Oshkosh Pilgrimage Contains Constants
Times Change, But Habits, Aviation Rituals Remain
September 1, 2021
Early Sunday morning I negotiated my way around the southern part of the Twin Cities to avoid the orange barrels, cones, and hulking construction equipment. Traffic was light.
I crossed the river at Hudson and settled the Jetta into cruising mode for Mauston. From there, it was on to Ripon. The Wisconsin sky was noticeably bluer and the landscape greener. Smoke seemed absent.
After checking in at the old hotel in Ripon, I headed for Highway 44. Through the stoplight, heading northeast toward Picket, and I was going home. Year 36.
Much of what we do in life is based on ritual. For those of us who make the pilgrimage to Oshkosh, there are some constants. Indeed, things do change, but we hang on to our habits, our treasured memories, images, and time spent speaking aviation with like-minded people from around the world.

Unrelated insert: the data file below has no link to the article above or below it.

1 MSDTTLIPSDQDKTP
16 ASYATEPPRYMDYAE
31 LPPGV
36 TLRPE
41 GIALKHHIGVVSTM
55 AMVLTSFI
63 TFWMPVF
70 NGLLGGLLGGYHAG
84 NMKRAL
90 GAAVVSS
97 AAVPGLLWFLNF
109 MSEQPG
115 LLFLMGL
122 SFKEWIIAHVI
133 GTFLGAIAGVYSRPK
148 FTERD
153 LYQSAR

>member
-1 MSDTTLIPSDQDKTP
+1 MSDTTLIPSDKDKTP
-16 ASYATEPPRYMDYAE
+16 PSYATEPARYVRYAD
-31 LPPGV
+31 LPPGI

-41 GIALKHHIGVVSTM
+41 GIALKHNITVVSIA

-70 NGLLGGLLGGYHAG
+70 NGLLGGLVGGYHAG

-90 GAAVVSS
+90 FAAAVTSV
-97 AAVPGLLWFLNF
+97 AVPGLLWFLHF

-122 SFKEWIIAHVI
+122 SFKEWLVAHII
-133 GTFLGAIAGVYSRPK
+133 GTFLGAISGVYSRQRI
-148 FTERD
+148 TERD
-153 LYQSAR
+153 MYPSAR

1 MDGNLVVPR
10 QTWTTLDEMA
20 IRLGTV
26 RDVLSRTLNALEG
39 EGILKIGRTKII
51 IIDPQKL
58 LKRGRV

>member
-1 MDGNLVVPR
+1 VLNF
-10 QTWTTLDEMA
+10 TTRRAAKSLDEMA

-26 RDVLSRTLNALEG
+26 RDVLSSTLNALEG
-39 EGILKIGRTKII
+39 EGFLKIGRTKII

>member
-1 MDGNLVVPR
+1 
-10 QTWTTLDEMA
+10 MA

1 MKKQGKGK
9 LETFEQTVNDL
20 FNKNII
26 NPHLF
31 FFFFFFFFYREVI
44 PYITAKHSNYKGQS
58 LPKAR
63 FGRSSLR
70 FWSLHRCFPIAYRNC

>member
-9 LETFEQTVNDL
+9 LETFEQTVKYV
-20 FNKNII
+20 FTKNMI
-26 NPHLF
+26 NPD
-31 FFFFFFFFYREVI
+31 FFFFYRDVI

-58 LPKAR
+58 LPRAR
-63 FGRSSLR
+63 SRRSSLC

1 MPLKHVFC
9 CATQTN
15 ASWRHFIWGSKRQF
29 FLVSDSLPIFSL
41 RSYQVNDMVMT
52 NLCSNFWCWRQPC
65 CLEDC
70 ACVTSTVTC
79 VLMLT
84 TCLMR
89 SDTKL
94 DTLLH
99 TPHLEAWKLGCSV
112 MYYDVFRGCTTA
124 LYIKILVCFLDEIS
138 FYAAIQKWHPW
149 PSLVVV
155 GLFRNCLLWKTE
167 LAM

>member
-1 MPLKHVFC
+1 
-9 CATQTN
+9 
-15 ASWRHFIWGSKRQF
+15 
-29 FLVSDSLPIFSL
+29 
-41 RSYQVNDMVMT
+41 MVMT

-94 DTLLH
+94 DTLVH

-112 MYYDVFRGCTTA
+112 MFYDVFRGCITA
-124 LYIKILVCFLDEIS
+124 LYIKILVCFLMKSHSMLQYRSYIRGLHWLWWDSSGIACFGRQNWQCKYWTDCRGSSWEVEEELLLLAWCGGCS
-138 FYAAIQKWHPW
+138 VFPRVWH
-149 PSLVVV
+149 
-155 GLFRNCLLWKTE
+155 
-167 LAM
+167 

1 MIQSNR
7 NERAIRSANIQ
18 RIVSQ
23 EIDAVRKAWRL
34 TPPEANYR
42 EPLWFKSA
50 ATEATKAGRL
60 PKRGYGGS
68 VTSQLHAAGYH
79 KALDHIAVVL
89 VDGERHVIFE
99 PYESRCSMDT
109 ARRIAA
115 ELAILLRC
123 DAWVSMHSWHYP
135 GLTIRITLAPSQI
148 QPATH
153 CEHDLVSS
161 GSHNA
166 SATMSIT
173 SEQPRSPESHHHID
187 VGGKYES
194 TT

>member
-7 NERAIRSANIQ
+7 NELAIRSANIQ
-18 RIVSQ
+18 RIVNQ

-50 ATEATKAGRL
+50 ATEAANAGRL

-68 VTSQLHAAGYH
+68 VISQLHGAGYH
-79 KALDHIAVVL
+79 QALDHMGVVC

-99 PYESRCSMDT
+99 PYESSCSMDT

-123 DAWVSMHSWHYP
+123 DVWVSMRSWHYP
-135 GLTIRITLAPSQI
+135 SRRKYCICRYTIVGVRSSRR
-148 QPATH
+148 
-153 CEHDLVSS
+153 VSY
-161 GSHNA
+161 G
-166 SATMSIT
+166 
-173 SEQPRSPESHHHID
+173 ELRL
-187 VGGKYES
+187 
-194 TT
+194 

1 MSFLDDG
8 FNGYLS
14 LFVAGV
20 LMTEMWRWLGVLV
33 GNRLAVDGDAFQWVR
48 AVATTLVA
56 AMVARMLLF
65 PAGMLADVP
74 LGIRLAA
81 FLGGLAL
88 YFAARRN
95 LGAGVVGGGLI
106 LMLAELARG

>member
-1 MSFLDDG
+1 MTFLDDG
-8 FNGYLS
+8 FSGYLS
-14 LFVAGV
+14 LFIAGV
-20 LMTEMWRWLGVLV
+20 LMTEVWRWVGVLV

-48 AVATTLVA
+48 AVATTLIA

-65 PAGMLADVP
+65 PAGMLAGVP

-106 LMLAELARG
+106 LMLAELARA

The seat was damp, as was the table top. The umbrella was still folded, occasionally dripping from the overnight rain. It was an old habit, an early morning ritual, a holdover from the late 1980's. It had been a trip to the Aces Café – now gone, for a freshly fried cake donut, a yellow carton of milk, and the welcome abuse ("You look like you don't need a donut, kiddo. How 'bout a diet?"), followed by, "Good morning, Oshkosh!" and honest to goodness yodeling by a short, chunky woman, who knew how to milk an audience for laughs. All in good fun, we'd take our turn in line for our wakeup call and, however unhealthy, the best donut in the lower 48, maybe the whole 50.
"Yodeling?" She pushed her glasses up and brushed a stray gray lock away from her nose. It wasn't the Aces Café, it was the A&W. "D'you mean that awful early morning, cowboy recording?"